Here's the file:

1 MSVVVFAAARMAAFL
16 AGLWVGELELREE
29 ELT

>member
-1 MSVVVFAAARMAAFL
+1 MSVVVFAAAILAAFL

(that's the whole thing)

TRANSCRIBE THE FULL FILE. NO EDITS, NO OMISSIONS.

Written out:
1 MSVVVFAAARMAAFL
16 AGLWVGELELREE
29 ELT

>member
-1 MSVVVFAAARMAAFL
+1 MSVVVFAAAILAAFL